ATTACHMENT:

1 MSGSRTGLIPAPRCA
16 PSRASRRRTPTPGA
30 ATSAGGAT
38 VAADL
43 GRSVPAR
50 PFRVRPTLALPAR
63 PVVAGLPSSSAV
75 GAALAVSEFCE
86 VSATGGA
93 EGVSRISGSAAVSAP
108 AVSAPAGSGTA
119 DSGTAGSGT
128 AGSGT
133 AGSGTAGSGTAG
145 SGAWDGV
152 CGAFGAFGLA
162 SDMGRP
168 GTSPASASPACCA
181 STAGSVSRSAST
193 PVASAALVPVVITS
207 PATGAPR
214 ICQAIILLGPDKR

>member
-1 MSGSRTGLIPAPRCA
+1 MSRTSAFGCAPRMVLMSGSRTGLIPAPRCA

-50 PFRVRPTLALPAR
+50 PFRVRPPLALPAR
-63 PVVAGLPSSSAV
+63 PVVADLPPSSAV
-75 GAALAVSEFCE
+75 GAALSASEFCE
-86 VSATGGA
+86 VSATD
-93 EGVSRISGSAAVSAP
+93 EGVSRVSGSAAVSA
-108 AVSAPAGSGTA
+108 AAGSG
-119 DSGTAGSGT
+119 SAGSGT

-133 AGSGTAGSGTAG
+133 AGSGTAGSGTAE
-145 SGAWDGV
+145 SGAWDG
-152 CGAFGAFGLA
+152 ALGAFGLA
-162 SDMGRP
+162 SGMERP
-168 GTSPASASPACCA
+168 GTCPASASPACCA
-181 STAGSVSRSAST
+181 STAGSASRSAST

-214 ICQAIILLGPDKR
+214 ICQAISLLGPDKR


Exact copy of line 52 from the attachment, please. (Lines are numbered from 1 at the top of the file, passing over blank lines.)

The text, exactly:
-214 ICQAIILLGPDKR